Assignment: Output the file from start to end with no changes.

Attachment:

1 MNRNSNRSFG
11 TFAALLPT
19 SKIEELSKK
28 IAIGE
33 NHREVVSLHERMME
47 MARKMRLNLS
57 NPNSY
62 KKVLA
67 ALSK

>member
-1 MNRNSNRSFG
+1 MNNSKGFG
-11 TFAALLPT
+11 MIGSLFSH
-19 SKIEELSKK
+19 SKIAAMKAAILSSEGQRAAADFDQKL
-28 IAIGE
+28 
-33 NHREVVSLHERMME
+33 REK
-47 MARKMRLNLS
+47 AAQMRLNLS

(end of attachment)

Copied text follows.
1 MNRNSNRSFG
11 TFAALLPT
19 SKIEELSKK
28 IAIGE
33 NHREVVSLHERMME
47 MARKMRLNLS
57 NPNSY
62 KKVLA
67 ALSK

>member
-1 MNRNSNRSFG
+1 MNNSKGFG
-11 TFAALLPT
+11 MIGSLFSH
-19 SKIEELSKK
+19 SKIAAMKAAILSSEGQRAAADFDQKL
-28 IAIGE
+28 
-33 NHREVVSLHERMME
+33 REK
-47 MARKMRLNLS
+47 AAQMRLNLS